Medication adherence a problem in atrial fibrillation patients

January 4, 2017
Anticoagulant therapy is important for stroke prevention in people with atrial fibrillation, but a new study shows many people don't stick with it. Credit: University of Michigan Health System

For patients with atrial fibrillation, the most common form of heart arrhythmia, a main goal of treatment is stroke prevention.

Which is why most Afib patients are prescribed a blood thinner such as warfarin, also known by the brand name Coumadin, to combat the potential for blood clots that could lead to stroke.

But warfarin is tough to manage, and some patients have trouble adhering to any medication.

A new research letter published in JAMA Cardiology finds Afib patients are even more likely to discontinue warfarin therapy if they've had a recent procedure done to address their arrhythmia.

"We don't know if changing the heart to a normal rhythm, by either cardioversion or ablation, always removes the risk of stroke," says Geoffrey Barnes, M.D., M.Sc., one of the University of Michigan researchers and a cardiologist at the U-M Frankel Cardiovascular Center. "It's an ongoing debate, whether to continue the patient on blood thinners after a procedure."

Afib procedures as predictors of warfarin discontinuation

Researchers from U-M and other institutions that are part of the Michigan Anticoagulation Quality Improvement Initiative analyzed 734 Afib patients across the state who started warfarin therapy between 2011 and 2013.

The researchers found 36.8 percent of subjects were off warfarin within one year of starting it.

"When we took into account whether the patient had undergone a recent Afib procedure, the numbers look very different," says James Froehlich, M.D., M.P.H., also a researcher with the collaborative and a Frankel center cardiologist. "This may or may not be good news, because when someone's had a recent procedure, there may be good reason to interrupt anticoagulant therapy."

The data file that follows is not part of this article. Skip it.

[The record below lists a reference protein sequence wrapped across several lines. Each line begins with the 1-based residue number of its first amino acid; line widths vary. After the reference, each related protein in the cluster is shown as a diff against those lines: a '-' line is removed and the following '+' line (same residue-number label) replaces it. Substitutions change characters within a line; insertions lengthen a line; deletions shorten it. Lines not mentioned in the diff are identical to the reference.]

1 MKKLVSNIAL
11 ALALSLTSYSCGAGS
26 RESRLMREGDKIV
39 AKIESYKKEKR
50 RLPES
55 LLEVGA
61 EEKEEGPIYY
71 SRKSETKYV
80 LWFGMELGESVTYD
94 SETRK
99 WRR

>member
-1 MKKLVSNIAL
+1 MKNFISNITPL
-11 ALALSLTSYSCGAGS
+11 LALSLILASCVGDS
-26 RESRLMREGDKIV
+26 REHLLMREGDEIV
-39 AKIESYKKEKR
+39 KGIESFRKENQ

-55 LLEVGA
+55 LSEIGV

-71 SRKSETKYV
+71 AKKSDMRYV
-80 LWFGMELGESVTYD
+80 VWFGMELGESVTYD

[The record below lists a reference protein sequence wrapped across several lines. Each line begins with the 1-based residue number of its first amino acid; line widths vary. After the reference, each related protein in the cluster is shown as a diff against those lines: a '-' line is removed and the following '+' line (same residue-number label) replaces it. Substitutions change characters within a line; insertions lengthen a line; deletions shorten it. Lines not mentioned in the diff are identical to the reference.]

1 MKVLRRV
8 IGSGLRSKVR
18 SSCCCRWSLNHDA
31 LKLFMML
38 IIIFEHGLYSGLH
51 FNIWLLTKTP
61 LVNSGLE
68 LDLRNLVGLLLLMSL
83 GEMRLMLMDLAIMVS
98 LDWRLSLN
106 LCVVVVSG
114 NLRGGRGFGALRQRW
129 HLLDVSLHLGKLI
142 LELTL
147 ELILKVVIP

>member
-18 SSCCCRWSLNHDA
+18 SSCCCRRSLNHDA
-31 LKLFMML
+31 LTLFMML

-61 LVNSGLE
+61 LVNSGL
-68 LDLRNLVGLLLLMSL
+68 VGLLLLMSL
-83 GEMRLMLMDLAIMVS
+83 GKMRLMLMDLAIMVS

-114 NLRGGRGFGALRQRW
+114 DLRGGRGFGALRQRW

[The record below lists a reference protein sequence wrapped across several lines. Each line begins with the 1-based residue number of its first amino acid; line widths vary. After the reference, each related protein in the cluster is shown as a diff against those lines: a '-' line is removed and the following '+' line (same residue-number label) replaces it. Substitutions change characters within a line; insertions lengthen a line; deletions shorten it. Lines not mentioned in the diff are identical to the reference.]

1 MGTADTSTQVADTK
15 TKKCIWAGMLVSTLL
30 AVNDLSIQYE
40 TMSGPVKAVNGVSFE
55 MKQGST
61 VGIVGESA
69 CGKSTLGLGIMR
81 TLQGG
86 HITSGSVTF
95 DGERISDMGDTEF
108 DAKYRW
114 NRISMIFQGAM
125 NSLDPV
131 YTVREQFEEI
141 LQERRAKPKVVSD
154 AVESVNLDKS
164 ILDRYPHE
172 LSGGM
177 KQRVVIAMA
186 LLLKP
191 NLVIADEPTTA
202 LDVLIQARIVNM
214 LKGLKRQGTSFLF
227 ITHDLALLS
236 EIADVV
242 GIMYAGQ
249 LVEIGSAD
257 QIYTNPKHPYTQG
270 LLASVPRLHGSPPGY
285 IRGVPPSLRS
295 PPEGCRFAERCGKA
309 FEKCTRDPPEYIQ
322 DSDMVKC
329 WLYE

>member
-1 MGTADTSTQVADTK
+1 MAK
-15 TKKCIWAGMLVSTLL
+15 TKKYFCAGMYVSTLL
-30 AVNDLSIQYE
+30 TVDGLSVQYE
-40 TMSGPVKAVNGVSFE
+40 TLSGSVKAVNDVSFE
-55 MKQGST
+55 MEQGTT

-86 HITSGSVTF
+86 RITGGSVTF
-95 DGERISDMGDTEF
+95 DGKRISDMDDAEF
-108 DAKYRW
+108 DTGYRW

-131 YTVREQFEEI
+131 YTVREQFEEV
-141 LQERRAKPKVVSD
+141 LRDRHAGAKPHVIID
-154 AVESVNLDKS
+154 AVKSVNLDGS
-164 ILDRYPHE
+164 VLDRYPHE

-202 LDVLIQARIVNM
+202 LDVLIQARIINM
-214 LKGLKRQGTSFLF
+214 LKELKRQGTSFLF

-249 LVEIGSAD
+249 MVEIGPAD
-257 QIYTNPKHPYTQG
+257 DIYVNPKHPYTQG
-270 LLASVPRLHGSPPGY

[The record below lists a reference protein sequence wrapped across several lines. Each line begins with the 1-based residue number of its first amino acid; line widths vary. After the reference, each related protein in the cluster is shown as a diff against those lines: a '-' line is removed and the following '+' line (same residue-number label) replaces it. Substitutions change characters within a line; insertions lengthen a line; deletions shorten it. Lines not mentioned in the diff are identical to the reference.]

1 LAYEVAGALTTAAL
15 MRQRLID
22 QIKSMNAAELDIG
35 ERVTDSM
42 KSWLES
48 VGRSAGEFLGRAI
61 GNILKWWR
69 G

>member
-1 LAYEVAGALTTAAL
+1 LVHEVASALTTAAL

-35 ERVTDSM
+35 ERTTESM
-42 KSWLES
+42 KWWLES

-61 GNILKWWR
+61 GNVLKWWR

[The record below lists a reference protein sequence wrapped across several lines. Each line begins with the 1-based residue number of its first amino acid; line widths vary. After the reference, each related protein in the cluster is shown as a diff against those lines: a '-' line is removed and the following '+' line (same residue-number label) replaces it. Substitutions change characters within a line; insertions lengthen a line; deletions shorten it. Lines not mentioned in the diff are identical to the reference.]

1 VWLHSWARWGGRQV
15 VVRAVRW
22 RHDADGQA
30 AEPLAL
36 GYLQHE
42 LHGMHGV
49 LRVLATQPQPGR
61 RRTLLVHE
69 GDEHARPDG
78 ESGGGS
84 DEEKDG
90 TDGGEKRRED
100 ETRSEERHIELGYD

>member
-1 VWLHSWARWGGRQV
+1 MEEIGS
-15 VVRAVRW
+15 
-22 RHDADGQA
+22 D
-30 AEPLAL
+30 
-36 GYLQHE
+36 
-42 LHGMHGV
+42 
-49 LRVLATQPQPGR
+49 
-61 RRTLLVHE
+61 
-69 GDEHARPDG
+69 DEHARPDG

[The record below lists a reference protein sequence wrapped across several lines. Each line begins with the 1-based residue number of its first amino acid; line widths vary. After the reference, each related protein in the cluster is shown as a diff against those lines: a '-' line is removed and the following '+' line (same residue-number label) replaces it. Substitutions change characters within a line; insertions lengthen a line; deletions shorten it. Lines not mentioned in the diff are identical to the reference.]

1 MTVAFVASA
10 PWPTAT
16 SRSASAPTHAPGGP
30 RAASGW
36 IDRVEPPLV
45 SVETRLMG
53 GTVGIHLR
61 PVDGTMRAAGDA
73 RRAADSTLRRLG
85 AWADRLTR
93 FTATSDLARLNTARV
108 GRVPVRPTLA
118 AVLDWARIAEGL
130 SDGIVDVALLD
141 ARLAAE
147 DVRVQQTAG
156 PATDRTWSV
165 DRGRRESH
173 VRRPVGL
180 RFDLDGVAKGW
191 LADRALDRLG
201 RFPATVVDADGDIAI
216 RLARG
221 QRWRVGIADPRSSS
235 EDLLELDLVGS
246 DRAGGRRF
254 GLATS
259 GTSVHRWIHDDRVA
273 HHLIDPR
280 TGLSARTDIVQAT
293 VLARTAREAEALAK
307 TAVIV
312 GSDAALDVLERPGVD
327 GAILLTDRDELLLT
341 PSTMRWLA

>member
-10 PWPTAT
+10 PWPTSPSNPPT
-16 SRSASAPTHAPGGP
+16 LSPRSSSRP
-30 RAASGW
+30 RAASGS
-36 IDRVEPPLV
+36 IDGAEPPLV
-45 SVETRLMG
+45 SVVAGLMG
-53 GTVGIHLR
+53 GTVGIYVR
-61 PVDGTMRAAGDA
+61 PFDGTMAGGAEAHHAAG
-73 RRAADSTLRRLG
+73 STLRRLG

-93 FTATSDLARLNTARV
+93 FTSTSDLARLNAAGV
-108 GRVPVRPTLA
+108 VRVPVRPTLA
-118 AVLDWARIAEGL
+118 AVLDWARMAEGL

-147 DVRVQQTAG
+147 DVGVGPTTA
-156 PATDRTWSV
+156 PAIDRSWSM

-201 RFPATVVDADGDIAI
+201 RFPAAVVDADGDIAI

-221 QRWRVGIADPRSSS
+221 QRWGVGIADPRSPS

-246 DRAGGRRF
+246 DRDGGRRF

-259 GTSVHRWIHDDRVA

When either electrical cardioversion or was performed, more than half of subjects (54.1 percent) were not on warfarin after a year. Electrical cardioversion shocks the heart back into a regular rhythm. Radiofrequency ablation scars the damaged parts of the heart to prevent the dangerous rhythm.

Subjects who did not undergo an Afib procedure were much more likely to continue warfarin therapy, with less than one-third (29.5 percent) discontinuing it.

Although the numbers are much higher for those who underwent a procedure, 29.5 percent is still a sizable proportion of Afib patients discontinuing warfarin therapy, Barnes says. Reasons may vary, from advice from a physician to side effects such as bruising or a patient's desire to avoid having blood drawn.

"We need to understand why they are stopping and figure out what other medications might be better adhered to in order to prevent strokes," Froehlich says.

A need for consensus

"Once someone has Afib, we don't yet know when it is safe to stop anticoagulation therapy," Froehlich says.

Yet every day, cardiologists must make recommendations to their patients with the condition.

"We need more data to help us understand what the risk of stroke is after cardioversion or ablation, to inform physician decision-making and guidelines," Barnes says.

In the past couple of decades, it was typical to stop anticoagulants after a patient underwent cardioversion, Froehlich says, but new data are needed—along with more data about ablation.

The facts from the anticoagulation collaborative allowed the researchers to identify practice patterns statewide, working toward improving the care of patients across Michigan who are taking anticoagulants.

Explore further: Surgical ablation found to be effective in reducing atrial fibrillation and improving quality of life

More information: "Discontinuation of Warfarin Therapy for Patients With Atrial Fibrillation," JAMA Cardiology DOI: 10.1001/jamacardio.2016.5041